I've worked on a commercial OpenGL game for several years and most of my work was in the graphics part of the code. Speaking from experience, most of the problems we ran into was due to people not having up-to-date OpenGL drivers installed.
Most people (not most hard-core games, but most casual and non-gamers) have integrated graphics solutions (integrated Intel or mobile AMD/NVidia in a laptop) and rarely or never update their drivers from when they first get their machine. It works well enough for them to surf the web, e-mail, do their work (editing Word/Excel/PowerPoint docs) that they never have an urgent need to update their video drivers. Also, many of them feel that updating drivers is a difficult thing to do (too technical for them) and are afraid that they will mess up their system.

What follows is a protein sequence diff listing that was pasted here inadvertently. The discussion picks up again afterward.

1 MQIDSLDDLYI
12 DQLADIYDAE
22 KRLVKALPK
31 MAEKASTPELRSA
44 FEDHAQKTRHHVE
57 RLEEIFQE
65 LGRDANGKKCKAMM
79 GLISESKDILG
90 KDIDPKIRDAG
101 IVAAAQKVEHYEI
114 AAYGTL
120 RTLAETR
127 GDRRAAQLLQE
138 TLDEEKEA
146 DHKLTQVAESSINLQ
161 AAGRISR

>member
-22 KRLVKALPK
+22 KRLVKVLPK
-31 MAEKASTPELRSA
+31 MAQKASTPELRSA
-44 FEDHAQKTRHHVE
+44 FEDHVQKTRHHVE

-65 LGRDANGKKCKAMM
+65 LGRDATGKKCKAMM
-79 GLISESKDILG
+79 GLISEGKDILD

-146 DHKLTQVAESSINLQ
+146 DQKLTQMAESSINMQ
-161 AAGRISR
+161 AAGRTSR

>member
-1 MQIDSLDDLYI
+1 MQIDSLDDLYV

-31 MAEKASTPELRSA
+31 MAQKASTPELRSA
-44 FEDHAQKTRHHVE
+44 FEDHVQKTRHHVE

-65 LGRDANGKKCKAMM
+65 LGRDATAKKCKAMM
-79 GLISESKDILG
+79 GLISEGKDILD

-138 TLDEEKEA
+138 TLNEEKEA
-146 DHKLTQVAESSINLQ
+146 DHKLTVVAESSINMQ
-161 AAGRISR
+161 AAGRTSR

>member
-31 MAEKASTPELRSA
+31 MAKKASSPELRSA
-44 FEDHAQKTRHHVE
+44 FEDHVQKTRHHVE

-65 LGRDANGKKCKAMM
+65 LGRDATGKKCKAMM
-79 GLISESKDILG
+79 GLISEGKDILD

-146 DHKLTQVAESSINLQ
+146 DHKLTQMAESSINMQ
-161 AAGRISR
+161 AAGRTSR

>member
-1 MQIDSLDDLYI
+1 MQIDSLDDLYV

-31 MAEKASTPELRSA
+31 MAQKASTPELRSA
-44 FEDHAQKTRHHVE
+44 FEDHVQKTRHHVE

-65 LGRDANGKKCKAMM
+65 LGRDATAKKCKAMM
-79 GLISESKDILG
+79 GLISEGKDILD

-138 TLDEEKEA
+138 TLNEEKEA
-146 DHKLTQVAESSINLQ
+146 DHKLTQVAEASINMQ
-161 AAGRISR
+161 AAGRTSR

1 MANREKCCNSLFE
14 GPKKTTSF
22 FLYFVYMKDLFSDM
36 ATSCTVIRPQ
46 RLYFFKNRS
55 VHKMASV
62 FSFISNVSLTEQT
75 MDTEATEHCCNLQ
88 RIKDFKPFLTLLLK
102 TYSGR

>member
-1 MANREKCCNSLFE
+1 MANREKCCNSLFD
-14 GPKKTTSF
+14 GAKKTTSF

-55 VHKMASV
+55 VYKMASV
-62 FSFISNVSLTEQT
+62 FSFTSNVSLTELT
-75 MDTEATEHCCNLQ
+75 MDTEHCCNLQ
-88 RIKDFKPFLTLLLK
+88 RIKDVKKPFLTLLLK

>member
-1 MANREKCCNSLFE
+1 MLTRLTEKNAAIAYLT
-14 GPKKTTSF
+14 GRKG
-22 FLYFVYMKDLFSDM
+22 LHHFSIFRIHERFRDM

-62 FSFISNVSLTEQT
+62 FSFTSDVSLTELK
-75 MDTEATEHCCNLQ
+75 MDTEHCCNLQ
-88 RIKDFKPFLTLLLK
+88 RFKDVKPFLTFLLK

In addition, the OpenGL support of integrated video chipsets is not necessarily the best to begin with. And Intel/AMD/NVidia do not provide updates for their older integrated video chipsets which are still in use by many people. So, some of these people were stuck with older drivers with known bugs in the OpenGL drivers.
In reality, there are a lot more games that use DirectX than use OpenGL (easily 10 to 1 ratio). So, Intel/AMD/NVidia have not had too much incentive to keep the quality of their OpenGL drivers on par with the quality of their DirectX driver. But, the quality of the OpenGL drivers in the past few years has greatly improved.
So, the good news is that the quality of OpenGL drivers is improving. The bad news is that a lot of people are still using (or stuck with) older, buggy OpenGL drivers.